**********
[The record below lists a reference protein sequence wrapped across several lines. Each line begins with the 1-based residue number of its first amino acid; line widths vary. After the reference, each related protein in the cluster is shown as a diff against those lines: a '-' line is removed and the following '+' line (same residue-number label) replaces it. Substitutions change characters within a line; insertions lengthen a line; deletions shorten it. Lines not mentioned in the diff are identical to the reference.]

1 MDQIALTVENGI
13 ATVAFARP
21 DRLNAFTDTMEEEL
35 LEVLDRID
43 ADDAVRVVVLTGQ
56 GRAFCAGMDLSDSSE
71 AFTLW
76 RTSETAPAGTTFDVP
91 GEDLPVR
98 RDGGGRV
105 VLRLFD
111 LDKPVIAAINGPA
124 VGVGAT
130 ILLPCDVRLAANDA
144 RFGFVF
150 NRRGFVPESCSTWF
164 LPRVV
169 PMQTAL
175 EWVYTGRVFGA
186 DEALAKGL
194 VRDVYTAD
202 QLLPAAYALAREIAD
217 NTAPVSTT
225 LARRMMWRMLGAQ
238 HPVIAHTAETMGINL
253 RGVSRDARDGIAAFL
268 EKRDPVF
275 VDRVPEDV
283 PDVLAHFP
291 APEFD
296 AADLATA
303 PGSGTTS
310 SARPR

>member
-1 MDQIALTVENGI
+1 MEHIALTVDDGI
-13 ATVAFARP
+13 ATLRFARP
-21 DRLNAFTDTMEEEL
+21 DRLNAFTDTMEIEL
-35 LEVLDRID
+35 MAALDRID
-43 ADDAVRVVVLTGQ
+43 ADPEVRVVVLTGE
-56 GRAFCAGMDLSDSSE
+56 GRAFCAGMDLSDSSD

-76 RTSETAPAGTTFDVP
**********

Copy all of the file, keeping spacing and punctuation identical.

[The record below lists a reference protein sequence wrapped across several lines. Each line begins with the 1-based residue number of its first amino acid; line widths vary. After the reference, each related protein in the cluster is shown as a diff against those lines: a '-' line is removed and the following '+' line (same residue-number label) replaces it. Substitutions change characters within a line; insertions lengthen a line; deletions shorten it. Lines not mentioned in the diff are identical to the reference.]

1 MDQIALTVENGI
13 ATVAFARP
21 DRLNAFTDTMEEEL
35 LEVLDRID
43 ADDAVRVVVLTGQ
56 GRAFCAGMDLSDSSE
71 AFTLW
76 RTSETAPAGTTFDVP
91 GEDLPVR
98 RDGGGRV
105 VLRLFD
111 LDKPVIAAINGPA
124 VGVGAT
130 ILLPCDVRLAANDA
144 RFGFVF
150 NRRGFVPESCSTWF
164 LPRVV
169 PMQTAL
175 EWVYTGRVFGA
186 DEALAKGL
194 VRDVYTAD
202 QLLPAAYALAREIAD
217 NTAPVSTT
225 LARRMMWRMLGAQ
238 HPVIAHTAETMGINL
253 RGVSRDARDGIAAFL
268 EKRDPVF
275 VDRVPEDV
283 PDVLAHFP
291 APEFD
296 AADLATA
303 PGSGTTS
310 SARPR

>member
-1 MDQIALTVENGI
+1 MEHIALTVDDGI
-13 ATVAFARP
+13 ATLRFARP
-21 DRLNAFTDTMEEEL
+21 DRLNAFTDTMEIEL
-35 LEVLDRID
+35 MAALDRID
-43 ADDAVRVVVLTGQ
+43 ADPEVRVVVLTGE
-56 GRAFCAGMDLSDSSE
+56 GRAFCAGMDLSDSSD

-76 RTSETAPAGTTFDVP